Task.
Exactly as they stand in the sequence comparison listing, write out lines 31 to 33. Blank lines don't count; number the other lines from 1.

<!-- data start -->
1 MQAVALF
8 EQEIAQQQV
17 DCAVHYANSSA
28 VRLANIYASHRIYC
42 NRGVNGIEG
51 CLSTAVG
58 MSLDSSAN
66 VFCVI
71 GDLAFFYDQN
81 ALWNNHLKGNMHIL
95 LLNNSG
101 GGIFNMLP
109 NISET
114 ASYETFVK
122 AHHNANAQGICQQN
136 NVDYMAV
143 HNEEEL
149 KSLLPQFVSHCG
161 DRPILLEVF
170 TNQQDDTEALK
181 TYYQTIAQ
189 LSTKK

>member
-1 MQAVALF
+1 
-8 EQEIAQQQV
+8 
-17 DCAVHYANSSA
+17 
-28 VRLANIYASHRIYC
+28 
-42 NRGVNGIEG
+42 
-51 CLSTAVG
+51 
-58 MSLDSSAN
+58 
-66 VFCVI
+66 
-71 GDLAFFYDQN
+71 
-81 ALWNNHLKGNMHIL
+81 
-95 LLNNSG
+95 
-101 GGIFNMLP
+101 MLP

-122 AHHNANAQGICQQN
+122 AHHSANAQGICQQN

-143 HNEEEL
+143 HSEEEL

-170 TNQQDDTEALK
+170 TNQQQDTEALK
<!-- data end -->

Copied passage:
+28 
-42 NRGVNGIEG
+42 